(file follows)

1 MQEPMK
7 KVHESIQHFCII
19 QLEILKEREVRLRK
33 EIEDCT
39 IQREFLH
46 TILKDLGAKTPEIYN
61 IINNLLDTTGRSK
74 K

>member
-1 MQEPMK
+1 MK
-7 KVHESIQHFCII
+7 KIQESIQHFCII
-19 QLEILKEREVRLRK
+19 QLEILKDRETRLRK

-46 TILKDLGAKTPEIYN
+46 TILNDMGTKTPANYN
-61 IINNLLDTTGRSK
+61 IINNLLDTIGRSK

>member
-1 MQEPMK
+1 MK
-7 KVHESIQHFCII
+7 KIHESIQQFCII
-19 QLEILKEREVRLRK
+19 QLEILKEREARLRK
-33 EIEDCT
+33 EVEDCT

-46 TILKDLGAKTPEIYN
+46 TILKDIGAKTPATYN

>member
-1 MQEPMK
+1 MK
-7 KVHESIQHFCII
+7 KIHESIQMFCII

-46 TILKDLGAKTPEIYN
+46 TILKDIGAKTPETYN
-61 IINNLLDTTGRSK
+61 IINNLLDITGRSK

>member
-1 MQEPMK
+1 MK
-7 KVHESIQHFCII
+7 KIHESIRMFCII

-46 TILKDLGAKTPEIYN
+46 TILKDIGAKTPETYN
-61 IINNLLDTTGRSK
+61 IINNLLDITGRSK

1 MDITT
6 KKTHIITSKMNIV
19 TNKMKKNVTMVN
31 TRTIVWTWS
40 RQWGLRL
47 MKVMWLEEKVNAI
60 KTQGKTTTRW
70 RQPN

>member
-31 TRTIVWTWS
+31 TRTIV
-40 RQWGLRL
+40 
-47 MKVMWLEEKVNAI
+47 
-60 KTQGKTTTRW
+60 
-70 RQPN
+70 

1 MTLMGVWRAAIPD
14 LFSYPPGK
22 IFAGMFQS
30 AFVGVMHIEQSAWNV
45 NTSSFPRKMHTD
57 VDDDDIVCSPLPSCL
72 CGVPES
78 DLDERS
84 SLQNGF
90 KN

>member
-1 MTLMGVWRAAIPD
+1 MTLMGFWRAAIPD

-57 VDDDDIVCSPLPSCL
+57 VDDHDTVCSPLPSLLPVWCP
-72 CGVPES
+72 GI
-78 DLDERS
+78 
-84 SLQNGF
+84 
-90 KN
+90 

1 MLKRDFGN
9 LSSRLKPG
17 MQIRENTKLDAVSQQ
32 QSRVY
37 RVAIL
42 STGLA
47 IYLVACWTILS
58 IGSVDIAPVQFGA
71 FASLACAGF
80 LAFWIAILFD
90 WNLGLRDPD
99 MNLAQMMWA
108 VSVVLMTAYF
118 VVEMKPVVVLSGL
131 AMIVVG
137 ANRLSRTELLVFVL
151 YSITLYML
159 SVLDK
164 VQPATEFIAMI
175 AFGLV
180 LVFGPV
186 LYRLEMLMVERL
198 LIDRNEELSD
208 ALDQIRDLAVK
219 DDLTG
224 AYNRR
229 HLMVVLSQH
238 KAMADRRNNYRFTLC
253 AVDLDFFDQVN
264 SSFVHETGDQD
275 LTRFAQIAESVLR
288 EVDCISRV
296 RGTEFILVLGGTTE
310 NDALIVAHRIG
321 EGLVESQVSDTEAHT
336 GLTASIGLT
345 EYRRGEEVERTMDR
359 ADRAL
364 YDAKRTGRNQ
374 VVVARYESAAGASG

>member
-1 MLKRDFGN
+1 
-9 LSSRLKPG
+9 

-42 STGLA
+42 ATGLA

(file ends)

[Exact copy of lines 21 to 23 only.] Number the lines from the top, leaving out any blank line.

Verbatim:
-1 MQEPMK
+1 MK
-7 KVHESIQHFCII